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03/13/2004 Archived Entry: "Bulletproof Computing: Firewalls"
Wendy says that I've put enough resource material into McBlog that it needs its own index. So in blatant mimicry of Fred Reed, I've started the "Brad on Everything" page, with links to my more substantive posts. (I've left out most of the rants and "news" posts.)
While email-borne nasties are probably the #1 source of infection for home computers, direct attack on your PC's Internet ports is a strong #2. Hence the need for firewalls as your second line of defense.
Firewalls don't protect against email attachments, just against direct port attacks (for lack of a better term). But unlike an email attachment, you don't have to take any action for a port attack to succeed. Merely connecting your computer to the Internet exposes its port vulnerabilities.
One thing you should do is shut down the operating system services that use those ports. If you're a home PC user, you don't need to run a web server or a FTP server, yet many Linux distributions install these servers by default. Learn how to turn these services off (it varies from system to system). Then, even if a vulnerability is discovered in, say, the Apache web server, you won't be affected because that program isn't running in your system.
Most users can shut down the web server, POP server, SMTP (mail) server, FTP server, and NFS server. If you're not networking locally to other Windows machines, you can (and should) shut down the SMB server as well.
Windows users, alas, don't have the option of selectively disabling services in the operating system. And Linux users may want to keep some services (like NFS or SMB for local file sharing). So you still need a firewall.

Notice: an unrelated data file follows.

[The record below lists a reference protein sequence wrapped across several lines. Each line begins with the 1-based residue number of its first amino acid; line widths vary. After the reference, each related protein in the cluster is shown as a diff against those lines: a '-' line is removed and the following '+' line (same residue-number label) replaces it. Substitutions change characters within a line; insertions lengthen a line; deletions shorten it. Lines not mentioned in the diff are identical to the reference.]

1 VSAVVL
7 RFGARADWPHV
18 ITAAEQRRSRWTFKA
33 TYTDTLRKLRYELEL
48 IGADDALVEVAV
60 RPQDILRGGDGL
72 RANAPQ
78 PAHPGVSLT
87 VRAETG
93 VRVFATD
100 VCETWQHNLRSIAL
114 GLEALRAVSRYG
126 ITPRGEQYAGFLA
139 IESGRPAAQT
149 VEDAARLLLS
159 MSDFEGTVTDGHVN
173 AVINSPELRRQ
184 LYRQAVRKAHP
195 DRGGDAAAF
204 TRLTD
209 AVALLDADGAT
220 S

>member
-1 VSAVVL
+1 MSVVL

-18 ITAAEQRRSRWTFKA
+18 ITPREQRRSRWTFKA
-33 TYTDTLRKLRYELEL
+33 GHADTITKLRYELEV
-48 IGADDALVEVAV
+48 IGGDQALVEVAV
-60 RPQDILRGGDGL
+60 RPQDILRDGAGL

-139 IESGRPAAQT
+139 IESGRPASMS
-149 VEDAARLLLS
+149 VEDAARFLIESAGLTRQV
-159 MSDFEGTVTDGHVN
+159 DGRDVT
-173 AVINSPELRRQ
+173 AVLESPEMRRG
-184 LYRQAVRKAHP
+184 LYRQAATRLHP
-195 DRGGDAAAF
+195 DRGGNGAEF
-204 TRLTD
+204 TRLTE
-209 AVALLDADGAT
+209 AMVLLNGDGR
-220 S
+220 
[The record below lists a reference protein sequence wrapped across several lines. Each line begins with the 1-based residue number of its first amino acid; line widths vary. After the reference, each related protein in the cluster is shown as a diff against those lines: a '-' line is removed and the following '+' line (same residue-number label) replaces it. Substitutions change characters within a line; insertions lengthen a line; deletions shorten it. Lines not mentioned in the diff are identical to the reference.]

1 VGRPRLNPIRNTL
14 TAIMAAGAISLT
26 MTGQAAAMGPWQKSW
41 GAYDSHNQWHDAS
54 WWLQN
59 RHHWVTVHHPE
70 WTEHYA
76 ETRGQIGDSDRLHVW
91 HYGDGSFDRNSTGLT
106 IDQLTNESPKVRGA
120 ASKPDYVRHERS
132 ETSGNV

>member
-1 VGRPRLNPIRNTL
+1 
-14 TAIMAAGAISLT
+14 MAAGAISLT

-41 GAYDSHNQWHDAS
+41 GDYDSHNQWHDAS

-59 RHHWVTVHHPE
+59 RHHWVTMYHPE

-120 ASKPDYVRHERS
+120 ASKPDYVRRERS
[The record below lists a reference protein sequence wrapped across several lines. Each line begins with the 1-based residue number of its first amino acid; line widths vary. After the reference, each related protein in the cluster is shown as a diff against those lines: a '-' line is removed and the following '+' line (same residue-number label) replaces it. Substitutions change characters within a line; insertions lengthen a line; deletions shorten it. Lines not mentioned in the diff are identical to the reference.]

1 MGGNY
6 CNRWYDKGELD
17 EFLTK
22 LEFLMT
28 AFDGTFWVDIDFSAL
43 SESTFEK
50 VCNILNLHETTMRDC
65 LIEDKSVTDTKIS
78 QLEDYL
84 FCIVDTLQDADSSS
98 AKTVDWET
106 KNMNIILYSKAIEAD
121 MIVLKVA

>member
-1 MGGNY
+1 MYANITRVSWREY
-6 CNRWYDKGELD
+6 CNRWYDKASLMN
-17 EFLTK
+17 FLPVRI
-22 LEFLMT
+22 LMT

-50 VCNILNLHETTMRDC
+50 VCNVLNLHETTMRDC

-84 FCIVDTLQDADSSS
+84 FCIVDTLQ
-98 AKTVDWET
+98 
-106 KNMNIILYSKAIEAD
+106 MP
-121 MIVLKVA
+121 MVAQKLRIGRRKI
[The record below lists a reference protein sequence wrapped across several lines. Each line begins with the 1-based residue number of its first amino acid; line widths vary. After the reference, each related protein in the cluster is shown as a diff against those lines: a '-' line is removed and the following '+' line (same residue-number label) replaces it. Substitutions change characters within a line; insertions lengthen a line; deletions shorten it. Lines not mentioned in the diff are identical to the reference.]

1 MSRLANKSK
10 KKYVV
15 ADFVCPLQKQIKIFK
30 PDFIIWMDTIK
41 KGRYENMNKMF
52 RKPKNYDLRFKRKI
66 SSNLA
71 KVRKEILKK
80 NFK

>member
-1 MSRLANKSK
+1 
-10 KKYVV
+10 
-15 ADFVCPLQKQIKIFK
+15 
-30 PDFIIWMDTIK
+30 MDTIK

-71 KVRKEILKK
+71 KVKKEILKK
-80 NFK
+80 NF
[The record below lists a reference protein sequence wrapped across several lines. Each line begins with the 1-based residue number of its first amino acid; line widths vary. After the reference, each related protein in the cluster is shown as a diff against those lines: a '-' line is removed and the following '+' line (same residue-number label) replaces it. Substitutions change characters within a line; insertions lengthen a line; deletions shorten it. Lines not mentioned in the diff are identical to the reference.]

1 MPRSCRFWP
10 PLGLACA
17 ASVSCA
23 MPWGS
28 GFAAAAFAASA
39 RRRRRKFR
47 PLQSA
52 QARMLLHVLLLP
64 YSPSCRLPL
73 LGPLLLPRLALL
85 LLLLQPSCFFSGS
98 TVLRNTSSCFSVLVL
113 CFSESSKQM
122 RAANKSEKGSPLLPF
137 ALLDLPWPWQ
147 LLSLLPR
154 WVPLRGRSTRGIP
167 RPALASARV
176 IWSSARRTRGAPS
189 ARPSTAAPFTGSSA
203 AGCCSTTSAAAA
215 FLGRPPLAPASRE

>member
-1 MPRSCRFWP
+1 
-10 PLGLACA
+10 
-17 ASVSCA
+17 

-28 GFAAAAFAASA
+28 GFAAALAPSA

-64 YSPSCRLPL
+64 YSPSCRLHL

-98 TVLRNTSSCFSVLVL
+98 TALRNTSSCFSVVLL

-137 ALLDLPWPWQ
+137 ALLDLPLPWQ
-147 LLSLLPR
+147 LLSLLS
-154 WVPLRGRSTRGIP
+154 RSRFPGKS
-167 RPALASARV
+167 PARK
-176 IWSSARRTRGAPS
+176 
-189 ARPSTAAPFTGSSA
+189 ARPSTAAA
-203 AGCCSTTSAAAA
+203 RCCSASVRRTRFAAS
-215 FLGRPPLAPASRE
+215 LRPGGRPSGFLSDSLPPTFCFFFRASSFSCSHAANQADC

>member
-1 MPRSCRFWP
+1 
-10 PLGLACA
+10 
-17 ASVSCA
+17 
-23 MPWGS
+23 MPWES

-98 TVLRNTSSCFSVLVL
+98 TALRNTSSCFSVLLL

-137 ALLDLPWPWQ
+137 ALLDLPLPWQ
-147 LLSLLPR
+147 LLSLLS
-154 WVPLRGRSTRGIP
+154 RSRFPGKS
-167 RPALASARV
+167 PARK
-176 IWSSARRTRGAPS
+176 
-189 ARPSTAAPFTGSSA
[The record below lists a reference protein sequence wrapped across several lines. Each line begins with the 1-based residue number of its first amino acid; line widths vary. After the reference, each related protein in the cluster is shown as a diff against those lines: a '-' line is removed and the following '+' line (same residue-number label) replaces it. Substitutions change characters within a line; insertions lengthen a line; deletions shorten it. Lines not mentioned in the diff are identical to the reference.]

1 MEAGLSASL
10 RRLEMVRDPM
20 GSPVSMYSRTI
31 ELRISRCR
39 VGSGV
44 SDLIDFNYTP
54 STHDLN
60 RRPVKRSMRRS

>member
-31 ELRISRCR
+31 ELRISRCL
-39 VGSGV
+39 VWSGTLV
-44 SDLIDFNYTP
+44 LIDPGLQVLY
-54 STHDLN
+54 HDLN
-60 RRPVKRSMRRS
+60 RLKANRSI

I've talked about firewalls before, here and here and here and here. So as not to repeat myself too much, here's a summary of your three options:
1. Software firewalls. These are easy to install, but (on Windows computers at least) may still leave some vulnerabilities. I've suggested Zone Alarm in the past, but at least one friend has had problems with it causing system instability, so you might want to research other products for Windows. I've just stumbled across the Home PC Firewall Guide, which might be of help.
For Linux, almost every modern distribution comes with firewall software... but you may have to enable it. (For Xandros Linux you need to download the Firestarter application from Xandros Networks.) This can give excellent protection if properly configured, but if carelessly configured can leave vulnerabilities exposed. I don't have experience yet with the various "wizard" programs that will configure a Linux firewall, so I can't make a recommendation.
2. Build-it-yourself firewall. Only for the technically adept! With an old 486 PC and a bit of free software, you can make and excellent firewall box. My friend Paul Rogers has a web page devoted to this topic. If you're a dialup Internet customer with several networked computers at home, this might be the way to go, because it can also provide dial-on-demand and Network Address Translation (NAT). But it's not trivial to do.
3. Firewall-in-a-box. I was delighted to see, at our local Linux Users Group meeting, an under-$100 home Ethernet router for broadband users. This little box included a built-in fully-functional firewall (the same "netfilter" used by Linux systems). You plug this box into your high-speed Internet modem, and your computer into the box, and you've got superb firewall protection.
To see how many of these devices are out there, just go to eBay and search for "Ethernet router firewall" in title & description. Here's just one example. Caveat: This is not a recommendation for this model. I've chosen this example randomly from the list; I know nothing about this particular unit.
The "average" PC user is going to be limited to options #1 and #3. If you're using Windows and high-speed Internet I'd say you simply must have a firewall box (option #3). Linux/Mac users with high-speed Internet might also want one of these; the time you save learning how to implement this on your Linux box can pay for the extra hardware. Dialup Linux users should learn to configure the built-in firewall. (I believe this also exists in Mac OS X.) As for dialup Windows users...well, until someone makes a dial-on-demand firewall-in-a-box, your best choice may be to download or buy a software firewall.
But however you do it...you must have a firewall.